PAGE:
Uncertainty is ever present in decision making. But even as scientists typically have sophisticated understandings of uncertainty itself, such understandings are infrequently accompanied by a corresponding sophistication in decision making in the face of uncertainty. This talk will discuss a range of experiences in dealing with scientific uncertainty in policymaking to suggest how the scientific community might more effectively contribute useful guidance on important policy issues characterized by fundamental uncertainties. Dr. Pielke’s talk will emphasize both the use of science in decision making, but also decisions that are made about science, typically under an expectation that the results of resulting research will inform decision making. Consequently, issues of values, ethics and politics are inescapable when one confronts scientific uncertainty in policy making.

Webcast of John Marburger Interview

April 5th, 2005

Posted by: admin

A webcast is now available online of John Marburger’s talk and interview as part of our Science Advisors Series.

John Gibbons, one of President Clinton’s science advisors, is up next later this month.

Rhetoric and the Politicization of Science

February 7th, 2005

Posted by: admin

2005 American Association for the Rhetoric of Science and Technology (AARST)
Workshop: Rhetoric and the Politicization of Science
Wednesday, November 16, 2005 – Boston, MA

The controversy over the “politicization” of science advice and policy under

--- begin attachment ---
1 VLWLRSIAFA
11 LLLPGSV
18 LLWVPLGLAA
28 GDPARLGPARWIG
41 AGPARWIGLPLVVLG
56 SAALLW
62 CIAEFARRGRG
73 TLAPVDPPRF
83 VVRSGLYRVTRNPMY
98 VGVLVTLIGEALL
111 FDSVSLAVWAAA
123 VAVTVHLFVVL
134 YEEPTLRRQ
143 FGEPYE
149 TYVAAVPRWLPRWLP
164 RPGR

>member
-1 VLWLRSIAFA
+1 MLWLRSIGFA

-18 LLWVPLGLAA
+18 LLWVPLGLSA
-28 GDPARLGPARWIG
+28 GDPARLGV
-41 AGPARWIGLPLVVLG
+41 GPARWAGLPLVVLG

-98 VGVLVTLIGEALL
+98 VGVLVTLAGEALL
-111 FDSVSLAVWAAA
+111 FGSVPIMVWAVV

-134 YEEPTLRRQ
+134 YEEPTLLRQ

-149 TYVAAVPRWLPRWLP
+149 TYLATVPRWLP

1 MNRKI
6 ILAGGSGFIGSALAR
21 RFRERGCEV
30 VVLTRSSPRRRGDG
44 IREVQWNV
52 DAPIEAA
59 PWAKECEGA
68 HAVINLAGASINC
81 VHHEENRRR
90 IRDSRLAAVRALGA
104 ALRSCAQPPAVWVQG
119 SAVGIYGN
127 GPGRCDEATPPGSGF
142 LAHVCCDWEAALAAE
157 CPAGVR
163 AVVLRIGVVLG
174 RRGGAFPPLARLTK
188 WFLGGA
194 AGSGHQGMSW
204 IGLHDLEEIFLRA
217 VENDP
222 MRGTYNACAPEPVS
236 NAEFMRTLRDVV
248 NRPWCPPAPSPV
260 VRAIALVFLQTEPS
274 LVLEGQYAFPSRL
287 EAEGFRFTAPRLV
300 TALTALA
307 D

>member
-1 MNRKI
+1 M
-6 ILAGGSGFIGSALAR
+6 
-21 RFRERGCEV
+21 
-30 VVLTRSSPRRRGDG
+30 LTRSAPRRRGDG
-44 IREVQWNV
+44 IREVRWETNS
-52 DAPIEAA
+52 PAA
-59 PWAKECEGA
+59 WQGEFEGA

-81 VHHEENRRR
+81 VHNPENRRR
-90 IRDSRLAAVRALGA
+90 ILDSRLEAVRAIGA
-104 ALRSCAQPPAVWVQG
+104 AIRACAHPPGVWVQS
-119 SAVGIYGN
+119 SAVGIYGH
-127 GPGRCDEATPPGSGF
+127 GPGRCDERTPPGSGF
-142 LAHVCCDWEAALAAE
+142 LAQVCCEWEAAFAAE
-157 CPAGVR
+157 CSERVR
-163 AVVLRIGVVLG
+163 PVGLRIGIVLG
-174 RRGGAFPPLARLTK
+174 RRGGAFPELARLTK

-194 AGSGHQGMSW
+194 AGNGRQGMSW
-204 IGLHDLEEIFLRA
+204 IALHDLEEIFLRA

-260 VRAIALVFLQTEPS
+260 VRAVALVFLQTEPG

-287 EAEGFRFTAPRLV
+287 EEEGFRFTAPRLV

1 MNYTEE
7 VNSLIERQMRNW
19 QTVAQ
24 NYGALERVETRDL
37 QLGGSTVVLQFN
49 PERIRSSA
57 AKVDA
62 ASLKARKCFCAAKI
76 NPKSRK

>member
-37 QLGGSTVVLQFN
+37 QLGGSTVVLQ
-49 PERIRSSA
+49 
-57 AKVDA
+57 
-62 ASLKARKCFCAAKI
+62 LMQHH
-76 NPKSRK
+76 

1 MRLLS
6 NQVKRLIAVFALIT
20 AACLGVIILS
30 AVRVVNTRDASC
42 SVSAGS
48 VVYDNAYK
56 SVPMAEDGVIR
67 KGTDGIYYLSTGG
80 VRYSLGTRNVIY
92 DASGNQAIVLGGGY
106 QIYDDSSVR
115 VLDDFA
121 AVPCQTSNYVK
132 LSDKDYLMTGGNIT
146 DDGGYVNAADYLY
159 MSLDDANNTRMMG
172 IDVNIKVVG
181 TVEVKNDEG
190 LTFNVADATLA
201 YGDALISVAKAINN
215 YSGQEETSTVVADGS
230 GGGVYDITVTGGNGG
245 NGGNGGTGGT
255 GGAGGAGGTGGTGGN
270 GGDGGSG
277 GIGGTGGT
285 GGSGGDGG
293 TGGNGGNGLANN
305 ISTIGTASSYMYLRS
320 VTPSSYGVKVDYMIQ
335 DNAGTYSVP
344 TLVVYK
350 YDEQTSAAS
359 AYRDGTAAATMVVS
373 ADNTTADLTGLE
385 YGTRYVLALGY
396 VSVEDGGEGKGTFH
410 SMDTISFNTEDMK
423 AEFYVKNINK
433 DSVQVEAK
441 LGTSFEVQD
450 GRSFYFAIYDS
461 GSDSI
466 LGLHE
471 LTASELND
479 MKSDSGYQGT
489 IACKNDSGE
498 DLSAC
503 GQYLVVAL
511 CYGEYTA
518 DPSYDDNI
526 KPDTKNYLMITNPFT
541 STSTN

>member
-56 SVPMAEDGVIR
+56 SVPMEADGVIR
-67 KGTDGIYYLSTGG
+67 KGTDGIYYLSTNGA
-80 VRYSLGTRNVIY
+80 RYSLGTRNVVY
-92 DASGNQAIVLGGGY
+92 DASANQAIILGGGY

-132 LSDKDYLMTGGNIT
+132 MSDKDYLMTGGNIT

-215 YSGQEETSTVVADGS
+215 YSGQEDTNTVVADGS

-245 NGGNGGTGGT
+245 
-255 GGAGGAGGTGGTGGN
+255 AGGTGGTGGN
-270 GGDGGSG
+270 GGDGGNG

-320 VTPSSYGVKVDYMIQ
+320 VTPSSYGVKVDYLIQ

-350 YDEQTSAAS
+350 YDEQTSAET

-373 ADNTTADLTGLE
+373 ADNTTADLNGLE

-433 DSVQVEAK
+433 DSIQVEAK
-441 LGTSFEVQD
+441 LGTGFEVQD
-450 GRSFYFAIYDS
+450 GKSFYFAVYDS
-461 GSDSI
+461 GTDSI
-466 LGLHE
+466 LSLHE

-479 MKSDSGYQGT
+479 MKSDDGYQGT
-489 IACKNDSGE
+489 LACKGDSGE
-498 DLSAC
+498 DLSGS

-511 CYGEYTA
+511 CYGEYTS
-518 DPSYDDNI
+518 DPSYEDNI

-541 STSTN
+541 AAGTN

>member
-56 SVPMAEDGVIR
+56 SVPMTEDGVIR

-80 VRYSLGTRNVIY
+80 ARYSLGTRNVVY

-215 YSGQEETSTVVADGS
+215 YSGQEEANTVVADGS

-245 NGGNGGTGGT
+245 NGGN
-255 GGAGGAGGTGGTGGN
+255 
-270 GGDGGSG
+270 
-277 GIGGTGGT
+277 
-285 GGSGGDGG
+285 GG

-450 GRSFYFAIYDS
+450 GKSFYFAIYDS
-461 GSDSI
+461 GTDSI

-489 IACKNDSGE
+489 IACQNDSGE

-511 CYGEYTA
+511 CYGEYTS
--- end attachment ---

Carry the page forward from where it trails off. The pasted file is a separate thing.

the Bush administration provides an opportunity for rhetoricians of science to
engage with a broader public discourse about the role of science in society.
The American Association for the Rhetoric of Science and Technology is
soliciting proposals for its 2005 pre-conference, held on Nov. 16 in
conjunction with the annual meeting of the National Communication Association
in Boston, MA. Desired proposals include but are not limited to the following


Rhetoric of Science and Technology

January 18th, 2005

Posted by: admin

National Communication Association Conference
November 17-20, 2005 in Boston, MA USA

The American Association for the Rhetoric of Science and Technology invites submission of program proposals and papers. Submissions may cover any area of rhetoric of science and technology, including the rhetorical analysis of science policy debates, the analysis of scientific texts, the transfer of scientific rhetoric into literary or other contexts, and the rhetorical impact of popular representations of science. We encourage submissions concerning traditional fields (such as physics and biology) and also emerging topics in areas such as environmental science, computer science, information technology, genetics, neuroscience and medicine. In particular, we are especially interested in papers and panels that explore the nexus between science, politics, and public policy.


Balancing Water Law and Science

January 18th, 2005

Posted by: admin

Balancing Water Law and Science
– National Water Research Symposium –
Celebrating the 40th Anniversary of the Virginia Water Resources Research Center
October 10-12, 2005
Virginia Tech Inn and Skelton Conference Center, Blacksburg, Virginia

Call for Papers

In 1899, the U.S. Congress passed the first statutory environmental law, The Refuse Act. Since then, several federal laws and regulations have been promulgated in the U.S. to manage the nation’s water quantity and water quality, to secure water supplies for an increasing population and enhance economic productivity, and to protect and preserve the nation’s diverse ecosystems. At the same time, significant advances in water science have improved our understanding of water resource issues. However, across the U.S., questions have been raised about the scientific validity of certain regulations and the socio-economic costs attributed to the implementation of some water resource regulations.